Arizona State’s Manny Wilkins outlasted his in-house doubters
Alabama transfer Blake Barnett committed to Arizona State on Dec. 5, 2016, less than two weeks after the Sun Devils had finished a 5-7 season with six losses in a row.
Nabbing Barnett, who began that season as the starting quarterback for the eventually loser of the College Football Playoff, was a major coup for the program.
But for ASU’s then-sophomore quarterback, Manny Wilkins, the news came as a sign of disrespect.
“For the longest, it’s almost as if there was an elephant in the room when that situation happened in terms of bringing in somebody else,” Wilkins told Bickley & Marotta on 98.7 FM Arizona’s Sports Station Tuesday. “It is what it is. That was after my first year starting going into that spring and everything. In my head, I felt a little bit disrespected. I felt that there was no communication.”
Barnett committed on former coach Todd Graham’s birthday, posing with the head man, offensive coordinator Chip Lindsey and passing game coordinator Jay Norvell.
To Wilkins, the message hurt. As a sophomore, he’d completed 63 percent of his passes for 12 touchdowns and nine interceptions while adding 246 rushing yards and five more scores on the ground. He’d done so despite missing two games and most of a third, all while fighting through ankle, toe and AC joint injuries that lingered the second half of the season.
For about a few months, Wilkins said he shut down.
“And then I started to think, man, if I have any aspirations and dreams of going to the NFL, and the business — the cut-throat business that that is — I can’t be in here being in my feelings and being butt-hurt about something because I feel like I was disrespected or my feelings were hurt,” he said. “In the NFL you’re gonna get cut, and you’re gonna get cut and nobody’s going to have any hard feeling about it.
“It was right after the last game, I kind of went into a lull, a dark mode where I kind of wasn’t communicating with the coaching staff. I was upset. Like I said, my feelings were hurt. And then quickly I realized, man, my feelings don’t matter. What matters is putting wins on the board.”
Wilkins’ change in attitude paid off. He beat out Barnett for the starting quarterback job in 2017 and played every game last season.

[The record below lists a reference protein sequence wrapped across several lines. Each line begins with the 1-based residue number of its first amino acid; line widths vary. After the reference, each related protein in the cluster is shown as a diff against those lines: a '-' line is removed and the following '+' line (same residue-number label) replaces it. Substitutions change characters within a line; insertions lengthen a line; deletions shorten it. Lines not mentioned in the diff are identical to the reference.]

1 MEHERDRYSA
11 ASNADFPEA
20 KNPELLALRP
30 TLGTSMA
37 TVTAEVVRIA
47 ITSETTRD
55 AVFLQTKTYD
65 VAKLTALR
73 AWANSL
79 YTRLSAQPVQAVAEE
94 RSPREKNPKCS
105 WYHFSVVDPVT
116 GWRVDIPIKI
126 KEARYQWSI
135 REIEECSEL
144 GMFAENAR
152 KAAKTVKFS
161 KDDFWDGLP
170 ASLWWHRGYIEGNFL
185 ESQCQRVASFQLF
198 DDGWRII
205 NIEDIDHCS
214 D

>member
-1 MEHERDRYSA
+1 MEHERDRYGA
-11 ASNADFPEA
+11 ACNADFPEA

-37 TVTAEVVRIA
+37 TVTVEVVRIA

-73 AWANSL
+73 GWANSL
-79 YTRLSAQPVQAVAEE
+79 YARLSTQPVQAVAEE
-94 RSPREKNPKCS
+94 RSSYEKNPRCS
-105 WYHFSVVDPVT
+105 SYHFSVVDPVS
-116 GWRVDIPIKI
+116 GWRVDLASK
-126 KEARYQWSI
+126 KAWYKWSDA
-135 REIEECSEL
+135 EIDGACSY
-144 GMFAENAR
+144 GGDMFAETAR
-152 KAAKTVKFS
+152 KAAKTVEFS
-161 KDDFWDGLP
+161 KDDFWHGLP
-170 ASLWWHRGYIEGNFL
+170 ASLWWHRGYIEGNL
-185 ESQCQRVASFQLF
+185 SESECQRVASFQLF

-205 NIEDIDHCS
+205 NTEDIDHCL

Twenty-one months after Barnett’s commitment, none of the four people pictured in the quarterback’s commitment day tweet — including Barnett himself — are with ASU’s program.
Norvell jumped ship to take the head coaching job at Nevada two days after landing Barnett. Lindsey left to take the Auburn offensive coordinator position six weeks later and Graham was fired after the 2017 season. Barnett transferred to South Florida over the summer, and he’s off to a fast start with wins over Elon and Georgia Tech, completing 69 percent of his passes for 507 yards, five touchdowns and one interception.
It’s Wilkins now leading a No. 23 Sun Devil team into its third game of the year, at San Diego State.
“I put my head down, I went to work,” Wilkins said of his approach heading into 2017. “I let it fuel me to really turn that switch and get going.”
The quarterback, now a senior, is off to a fast start in his final collegiate season.
He’s completed 64 percent of his passes for 617 yards, five touchdowns and one interception through two games, a win over University of Texas San Antonio in the opener and a 16-13 home upset of then-No. 15 Michigan State on Saturday. The latter put the Sun Devils on the map for this year, but it also has accelerated the process of making this Edwards’ team.
Without a doubt, it’s Wilkins’ team as well.
“When you have a program where in the past couple years we haven’t been as successful as we should be, a new coach, man, it’s an opportunity for people to have a fresh start that they feel they didn’t have that relationship with the last coaching staff. Everybody gets a clean slate,” Wilkins said.
“I just think our want and our will and our drive to want to win, it was there Saturday night. That’s the most satisfying part: being somebody who’s been here five years, being somebody who’s, you know, I’ve seen so many teams have so many characteristics. To see the fire in everybody on the field’s eyes was very encouraging and lit a fire in me as well.”